Toward a clearer delineation of an expanded boundary of science Even so, that seems to be an important place to begin if we are going to move beyond Bateson’s loose thinking stage and toward a clearer delineation of an expanded boundary of science that may, in fact, represent a reclamation of a wider world that has historically been out of bounds for scientific sense-making.
(2)What Complexity Is Complexity focuses on emergent behaviors that result from interactions within and among self-organizing and adaptive systems (Barlow & Waldrop, 1994; Richardson, 2005). Goal The goal of the complexity sciences is to comprehend and explain general laws of pattern formation ( Waldrop, 1992) that signify transitions within autonomous, open systems. Opportunity For educational researchers, the study of learning communities as self-organizing systems offers an opportunity to understand the conditions that are in place when phase transitions occur.
(2)What Complexity The sciences of complexity are concerned with understanding emergent behaviours and behavioural pattern formations that result from interactions of system agents. Invisible hands Historically, the management of social organizations of all types has been maintained by control measures that work to block the capacity of systems to operate autonomously. In many cases, these ‘enforced mechanisms’ (Maturana & Varela, 1998, p. 199) create unhealthy systems that regularly exhibit the pathologies of impaired systems.
How biological systems and social systems differ Biological systems Maturana and Varela (1998) point out that the organism or biological system is sustained by the contributions of its agents whose unrestrained expressions are held in check for the good of the organism. Human social systems Whether they are kindergarten classrooms or adult study groups or corporations, remain viable and capable of growth and change through the continued capacity of interacting members to experience autonomous growth and change. ------------------------------------------------------------------------------------------------------- ‘ The organism restricts the individual creativity of its component unities, as these unities exist for that organism. The human social system amplifies the individual creativity of its components, as that system exists for these components’(Maturana & Varela, 1998, p. 199).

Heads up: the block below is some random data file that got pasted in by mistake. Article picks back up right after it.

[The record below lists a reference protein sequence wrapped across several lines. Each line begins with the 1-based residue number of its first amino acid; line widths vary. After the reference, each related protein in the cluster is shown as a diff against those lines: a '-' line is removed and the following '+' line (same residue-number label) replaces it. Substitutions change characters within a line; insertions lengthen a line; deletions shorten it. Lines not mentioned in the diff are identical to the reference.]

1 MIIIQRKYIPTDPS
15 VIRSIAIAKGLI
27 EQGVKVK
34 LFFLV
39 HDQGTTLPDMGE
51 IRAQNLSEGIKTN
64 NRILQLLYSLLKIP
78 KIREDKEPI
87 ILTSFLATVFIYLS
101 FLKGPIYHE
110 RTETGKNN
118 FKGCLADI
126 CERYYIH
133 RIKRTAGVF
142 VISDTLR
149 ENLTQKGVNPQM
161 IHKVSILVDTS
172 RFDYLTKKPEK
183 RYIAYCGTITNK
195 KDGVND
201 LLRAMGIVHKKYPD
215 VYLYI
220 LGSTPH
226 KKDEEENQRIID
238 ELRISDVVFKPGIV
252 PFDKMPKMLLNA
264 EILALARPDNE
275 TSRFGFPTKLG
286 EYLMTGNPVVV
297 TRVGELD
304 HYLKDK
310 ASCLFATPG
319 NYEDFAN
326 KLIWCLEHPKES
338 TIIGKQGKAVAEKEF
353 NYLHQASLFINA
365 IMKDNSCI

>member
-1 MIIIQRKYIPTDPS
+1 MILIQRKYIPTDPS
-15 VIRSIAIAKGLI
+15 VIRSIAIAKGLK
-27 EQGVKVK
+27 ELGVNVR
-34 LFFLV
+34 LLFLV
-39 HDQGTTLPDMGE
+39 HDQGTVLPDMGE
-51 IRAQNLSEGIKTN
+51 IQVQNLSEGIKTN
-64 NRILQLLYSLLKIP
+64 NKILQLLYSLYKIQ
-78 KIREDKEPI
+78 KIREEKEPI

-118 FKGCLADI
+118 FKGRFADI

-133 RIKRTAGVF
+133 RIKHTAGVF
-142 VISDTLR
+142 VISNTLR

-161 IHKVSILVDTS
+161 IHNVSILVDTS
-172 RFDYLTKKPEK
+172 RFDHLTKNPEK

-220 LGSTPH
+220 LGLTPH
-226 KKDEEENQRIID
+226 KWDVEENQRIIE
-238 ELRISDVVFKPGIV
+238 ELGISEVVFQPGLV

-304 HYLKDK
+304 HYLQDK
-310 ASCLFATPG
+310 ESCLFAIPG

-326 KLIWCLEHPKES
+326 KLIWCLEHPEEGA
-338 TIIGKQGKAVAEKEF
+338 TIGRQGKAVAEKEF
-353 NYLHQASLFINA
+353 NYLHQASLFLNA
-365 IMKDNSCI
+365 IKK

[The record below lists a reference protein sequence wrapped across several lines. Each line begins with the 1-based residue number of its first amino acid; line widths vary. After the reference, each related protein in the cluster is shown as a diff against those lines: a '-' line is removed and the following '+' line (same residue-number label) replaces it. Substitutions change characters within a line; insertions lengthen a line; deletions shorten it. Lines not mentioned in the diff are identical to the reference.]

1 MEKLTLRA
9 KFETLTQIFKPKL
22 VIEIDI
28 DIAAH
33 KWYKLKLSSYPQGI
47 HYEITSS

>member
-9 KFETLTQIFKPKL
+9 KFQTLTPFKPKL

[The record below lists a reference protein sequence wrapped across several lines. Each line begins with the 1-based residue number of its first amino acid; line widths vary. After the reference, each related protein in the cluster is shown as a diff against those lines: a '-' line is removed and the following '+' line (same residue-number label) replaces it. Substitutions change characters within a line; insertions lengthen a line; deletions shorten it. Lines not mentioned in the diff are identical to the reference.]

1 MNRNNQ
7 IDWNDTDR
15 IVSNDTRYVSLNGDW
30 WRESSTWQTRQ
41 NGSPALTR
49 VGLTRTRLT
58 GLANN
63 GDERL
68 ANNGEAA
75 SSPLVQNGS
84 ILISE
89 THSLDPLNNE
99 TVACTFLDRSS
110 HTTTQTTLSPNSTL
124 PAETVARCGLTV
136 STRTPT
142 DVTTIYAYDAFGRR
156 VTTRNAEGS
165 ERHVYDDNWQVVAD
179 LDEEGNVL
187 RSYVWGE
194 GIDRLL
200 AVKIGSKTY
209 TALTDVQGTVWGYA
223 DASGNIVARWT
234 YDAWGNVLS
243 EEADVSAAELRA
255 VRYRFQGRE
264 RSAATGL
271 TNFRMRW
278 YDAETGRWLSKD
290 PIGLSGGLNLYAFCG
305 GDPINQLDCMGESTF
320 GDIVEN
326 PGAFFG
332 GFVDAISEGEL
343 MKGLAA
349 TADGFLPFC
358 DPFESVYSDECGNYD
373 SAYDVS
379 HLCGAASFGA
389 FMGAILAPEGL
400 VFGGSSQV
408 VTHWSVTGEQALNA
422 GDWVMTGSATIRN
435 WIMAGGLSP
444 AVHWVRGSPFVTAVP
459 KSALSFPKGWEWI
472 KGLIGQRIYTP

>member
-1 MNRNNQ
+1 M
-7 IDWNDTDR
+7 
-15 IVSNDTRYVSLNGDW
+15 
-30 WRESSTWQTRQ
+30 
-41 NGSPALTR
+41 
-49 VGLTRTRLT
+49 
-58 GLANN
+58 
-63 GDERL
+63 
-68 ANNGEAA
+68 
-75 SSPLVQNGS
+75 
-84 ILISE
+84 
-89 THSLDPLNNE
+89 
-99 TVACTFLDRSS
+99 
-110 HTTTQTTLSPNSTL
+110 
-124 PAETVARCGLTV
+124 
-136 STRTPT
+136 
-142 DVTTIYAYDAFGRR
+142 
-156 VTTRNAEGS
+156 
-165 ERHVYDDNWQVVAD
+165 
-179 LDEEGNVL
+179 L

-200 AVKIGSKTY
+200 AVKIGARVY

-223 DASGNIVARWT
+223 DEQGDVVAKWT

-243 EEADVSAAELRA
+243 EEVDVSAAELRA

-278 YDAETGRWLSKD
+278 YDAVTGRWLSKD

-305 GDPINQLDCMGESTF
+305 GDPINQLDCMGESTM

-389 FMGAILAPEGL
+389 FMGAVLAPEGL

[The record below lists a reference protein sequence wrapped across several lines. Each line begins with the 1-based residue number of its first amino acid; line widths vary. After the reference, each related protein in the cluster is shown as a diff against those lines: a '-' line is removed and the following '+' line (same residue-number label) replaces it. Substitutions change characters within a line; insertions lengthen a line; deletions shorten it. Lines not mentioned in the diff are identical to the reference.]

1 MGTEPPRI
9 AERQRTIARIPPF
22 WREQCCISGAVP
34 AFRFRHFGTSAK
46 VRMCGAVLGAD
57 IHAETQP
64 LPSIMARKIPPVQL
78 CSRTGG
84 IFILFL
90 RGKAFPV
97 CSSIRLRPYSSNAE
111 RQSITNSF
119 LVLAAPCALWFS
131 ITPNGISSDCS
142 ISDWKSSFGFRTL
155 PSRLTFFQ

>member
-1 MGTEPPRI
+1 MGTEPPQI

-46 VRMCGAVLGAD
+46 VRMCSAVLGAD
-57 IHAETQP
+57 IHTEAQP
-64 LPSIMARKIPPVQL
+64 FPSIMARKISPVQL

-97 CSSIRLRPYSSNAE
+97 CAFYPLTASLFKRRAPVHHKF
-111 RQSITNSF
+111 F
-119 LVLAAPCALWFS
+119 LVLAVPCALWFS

The scientific management movement in education in the early 20 th century were clearly aimed at imposing order upon a system that would otherwise, it was thought, lose energy and eventually disintegrate without such imposition. Those human communities which, because they embody enforced mechanisms of stabilization in all the behavioral dimensions of its members, constitute impaired human social systems: they have lost their vigor and have depersonalized their agents; they have become more like an organism, as in the case of Sparta (Maturana &Varela ， 1998, p.199). To disregard these distinctions between organic and social systems confuses
Historically, these efforts have most often ignored or rejected the possibility that social systems have the capacity to self-organize, adapt, and undergo transitions that lead to sustained, or even higher, levels of effectiveness and efficiency. ------------------------------------------------------------------------------------------------------- Interactive and open social systems , however, depend upon a mix of negative and positive (amplifying) feedback that occur as a result of I-actions of the agents that comprise the system in the light of environmental contexts. These two types of feedback constitute, in fact , the centrifugal and centripetal forces that intermittently move systems toward expansion and contraction , depending, again, on larger environmental circumstances. Interactive and open social systems